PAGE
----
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Dance Review

‘Chroma’ spins from grit to lyricism to classicism

Jeffrey Cirio (right) danced with Isaac Akiba (left) and John Lam in a  dress rehearsal of Boston Ballet’s “Chroma” playing at the Boston Opera House.

Yoon S. Byun/Globe Staff

Jeffrey Cirio (right) danced with Isaac Akiba (left) and John Lam in a dress rehearsal of Boston Ballet’s “Chroma” playing at the Boston Opera House.

Choreographers George Balanchine and Wayne McGregor — whom the Boston Ballet brought together in its program “Chroma” Thursday night — make strange bedfellows. And it’s not because Balanchine is a classicist and McGregor is an Experimentalist, with a capital “E.”

It’s because Balanchine’s dances no matter how old have the nuances and musicality to withstand time and look new. McGregor’s, if his offering “Chroma,” made in 2006 for London’s Royal Ballet, is any indication, operate on a single high-pitched plane that dates them.

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There are many in the Boston Ballet audience who would disagree with that. Indeed, I heard employees for the troupe saying during intermission that the standing ovation for “Chroma” was the longest they had ever seen. But still, the newcomer cannot hold a candle to the master.

That’s not to say that “Chroma” doesn’t pack a kinesthetic punch. It does — to the gut. Set to an aggressive, now buzzing, now almost plaintive score by Joby Talbot, with music arrangements by Jack White of The White Stripes, “Chroma” thrives on angular knotty movement that sets still points against percussive limbs and contorted bellies, roiling hips and jammed joints.

“Chroma” is a walk on the dark side, a gnarly clash of the sexes with misogynist undertones, despite architect John Pawson’s luminous set: A white box encasing the stage on three sides, with a rectangular opening upstage that the dancers enter through. It’s like you’re in a constant clench or holding your breath for the duration of the piece. Men jerk women’s legs vertically up to their ears, or grab them beneath the thighs in a craggy lift.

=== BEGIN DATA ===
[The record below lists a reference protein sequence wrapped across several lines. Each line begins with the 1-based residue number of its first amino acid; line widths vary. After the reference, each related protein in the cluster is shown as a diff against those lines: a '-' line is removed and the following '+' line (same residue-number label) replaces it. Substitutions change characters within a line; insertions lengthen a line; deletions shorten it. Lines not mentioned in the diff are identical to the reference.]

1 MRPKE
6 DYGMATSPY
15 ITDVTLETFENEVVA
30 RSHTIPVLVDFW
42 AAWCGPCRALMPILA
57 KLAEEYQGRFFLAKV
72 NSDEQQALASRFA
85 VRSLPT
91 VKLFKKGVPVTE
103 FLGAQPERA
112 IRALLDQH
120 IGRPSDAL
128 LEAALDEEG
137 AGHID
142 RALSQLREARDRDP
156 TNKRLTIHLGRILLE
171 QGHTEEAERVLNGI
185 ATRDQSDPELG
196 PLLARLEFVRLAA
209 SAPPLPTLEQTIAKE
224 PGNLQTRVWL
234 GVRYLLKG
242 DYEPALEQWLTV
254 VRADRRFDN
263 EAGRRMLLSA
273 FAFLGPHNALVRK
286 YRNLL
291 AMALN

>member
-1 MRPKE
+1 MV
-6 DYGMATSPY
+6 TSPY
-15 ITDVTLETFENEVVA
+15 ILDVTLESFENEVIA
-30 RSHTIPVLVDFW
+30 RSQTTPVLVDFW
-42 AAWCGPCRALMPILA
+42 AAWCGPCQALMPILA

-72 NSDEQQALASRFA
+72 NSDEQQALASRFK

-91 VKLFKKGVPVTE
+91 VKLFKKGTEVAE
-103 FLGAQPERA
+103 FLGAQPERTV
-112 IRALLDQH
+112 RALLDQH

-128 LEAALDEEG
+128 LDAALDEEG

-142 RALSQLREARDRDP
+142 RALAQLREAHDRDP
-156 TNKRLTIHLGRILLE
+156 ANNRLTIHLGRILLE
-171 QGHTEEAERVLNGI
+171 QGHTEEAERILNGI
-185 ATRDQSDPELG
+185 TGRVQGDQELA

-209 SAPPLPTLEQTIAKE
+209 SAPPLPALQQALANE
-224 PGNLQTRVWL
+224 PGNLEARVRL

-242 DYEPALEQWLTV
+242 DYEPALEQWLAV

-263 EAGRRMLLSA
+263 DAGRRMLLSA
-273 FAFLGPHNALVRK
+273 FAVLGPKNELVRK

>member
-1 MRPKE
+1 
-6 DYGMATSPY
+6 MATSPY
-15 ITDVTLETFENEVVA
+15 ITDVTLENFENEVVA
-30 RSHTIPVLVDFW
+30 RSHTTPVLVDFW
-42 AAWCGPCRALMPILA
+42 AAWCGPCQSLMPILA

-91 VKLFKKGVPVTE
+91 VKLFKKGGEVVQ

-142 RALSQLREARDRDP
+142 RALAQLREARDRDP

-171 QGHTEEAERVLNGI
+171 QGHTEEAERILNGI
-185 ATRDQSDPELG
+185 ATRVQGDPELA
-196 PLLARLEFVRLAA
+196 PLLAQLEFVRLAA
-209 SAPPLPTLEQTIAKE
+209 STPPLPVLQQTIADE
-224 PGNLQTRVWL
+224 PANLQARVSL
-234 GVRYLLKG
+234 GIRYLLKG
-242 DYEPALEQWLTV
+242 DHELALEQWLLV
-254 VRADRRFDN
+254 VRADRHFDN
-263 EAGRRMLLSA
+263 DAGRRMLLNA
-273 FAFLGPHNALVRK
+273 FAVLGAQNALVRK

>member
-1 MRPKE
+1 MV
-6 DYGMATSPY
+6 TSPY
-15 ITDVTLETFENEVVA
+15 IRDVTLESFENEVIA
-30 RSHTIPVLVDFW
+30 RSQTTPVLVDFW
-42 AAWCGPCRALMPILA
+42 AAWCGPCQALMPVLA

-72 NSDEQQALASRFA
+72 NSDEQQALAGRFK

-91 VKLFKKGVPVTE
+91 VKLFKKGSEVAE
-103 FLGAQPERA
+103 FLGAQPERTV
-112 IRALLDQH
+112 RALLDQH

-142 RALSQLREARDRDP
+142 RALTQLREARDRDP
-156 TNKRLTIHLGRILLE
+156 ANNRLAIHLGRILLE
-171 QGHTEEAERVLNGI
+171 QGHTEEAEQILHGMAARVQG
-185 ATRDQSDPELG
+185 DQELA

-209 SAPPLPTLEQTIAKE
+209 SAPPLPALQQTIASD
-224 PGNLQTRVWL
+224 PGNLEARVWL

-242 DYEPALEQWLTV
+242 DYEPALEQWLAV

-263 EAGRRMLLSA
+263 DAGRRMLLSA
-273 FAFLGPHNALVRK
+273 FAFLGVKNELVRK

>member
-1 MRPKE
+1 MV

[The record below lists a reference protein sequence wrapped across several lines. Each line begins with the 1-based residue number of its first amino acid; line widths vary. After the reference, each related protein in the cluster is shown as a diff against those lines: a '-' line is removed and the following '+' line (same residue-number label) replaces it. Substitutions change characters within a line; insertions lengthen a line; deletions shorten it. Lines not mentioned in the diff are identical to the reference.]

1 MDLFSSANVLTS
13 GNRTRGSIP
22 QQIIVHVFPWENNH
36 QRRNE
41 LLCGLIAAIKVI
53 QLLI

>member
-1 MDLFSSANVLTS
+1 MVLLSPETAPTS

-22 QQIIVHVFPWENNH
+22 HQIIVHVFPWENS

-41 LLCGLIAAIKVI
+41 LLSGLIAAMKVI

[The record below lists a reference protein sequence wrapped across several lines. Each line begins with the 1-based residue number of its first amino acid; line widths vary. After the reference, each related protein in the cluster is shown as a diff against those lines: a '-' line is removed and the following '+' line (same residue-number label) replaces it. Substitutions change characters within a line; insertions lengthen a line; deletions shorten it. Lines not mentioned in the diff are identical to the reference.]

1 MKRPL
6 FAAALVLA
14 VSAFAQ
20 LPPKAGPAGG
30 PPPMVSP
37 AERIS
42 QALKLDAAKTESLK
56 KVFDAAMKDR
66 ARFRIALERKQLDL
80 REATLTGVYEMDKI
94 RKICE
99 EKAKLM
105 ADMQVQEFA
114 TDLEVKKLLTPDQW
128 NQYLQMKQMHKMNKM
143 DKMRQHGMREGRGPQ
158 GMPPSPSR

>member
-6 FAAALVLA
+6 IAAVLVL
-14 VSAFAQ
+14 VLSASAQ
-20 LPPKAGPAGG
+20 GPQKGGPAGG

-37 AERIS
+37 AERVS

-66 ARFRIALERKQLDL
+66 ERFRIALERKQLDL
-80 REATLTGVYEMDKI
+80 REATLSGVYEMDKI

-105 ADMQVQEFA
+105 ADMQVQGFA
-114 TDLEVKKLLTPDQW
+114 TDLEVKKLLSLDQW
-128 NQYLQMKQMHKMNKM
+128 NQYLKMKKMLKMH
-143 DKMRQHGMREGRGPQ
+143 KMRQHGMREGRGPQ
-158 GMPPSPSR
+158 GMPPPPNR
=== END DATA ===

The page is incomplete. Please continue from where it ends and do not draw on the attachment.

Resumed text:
The Boston Ballet dancers astonish with their master of the choreography, contorting this way and that with remarkable intensity. Standouts include Lia Cirio and partner Lasha Khozashvili, Kathleen Breen Combes with Bradley Schlagheck, Misa Kuranaga with Jeffrey Cirio, and Whitney Jensen with Paulo Arrais.

Balanchine’s lyrical “Serenade,” (1934), which opens the program, is the opposite. It’s a neo-Romantic masterpiece of dissolving and emerging patterns to a Tchaikovsky score that shifts from sprightly to plangent. Abstraction gives way to meaning as Ashley Ellis, earthly and ethereal at once, collapses and rises again, to finally be carried off aloft by three men who may represent an angel of death. Ellis is light as air as Nelson Madrigal lifts her, and executes backbends that stretch from here to tomorrow.

“Serenade” is the first dance Balanchine choreographed in this country, and there’s an innocence in its classroom ethos and ratio of women to men (not many men showed up in class in those days). The corps de ballet initially seem to be rushing to keep pace with the music, but by the dance’s somber close, they’re up to speed.

Misa Kuranaga brings a catch to your throat as she spins air into butter or springs skyward in neat jumps. Configurations of dancers coalesce and evaporate like mist in spring.

Balanchine’s exuberant “Symphony in C” closes the program. A dance for 52 set to music by Georges Bizet, “Symphony in C” is a celebration of classicism. Couples and groups shrink and expand the stage space, the women in glittering white tutus. It was a shock to see dancers Kathleen Breen Combes, Lia Cirio, and Whitney Jensen exude such delight after their immersion in “Chroma.”

It’s a testament to the prowess of the Boston Ballet dancers that they can switch gears convincingly and with such aplomb.

Thea Singer can be reached at thea.singer@comcast.net.
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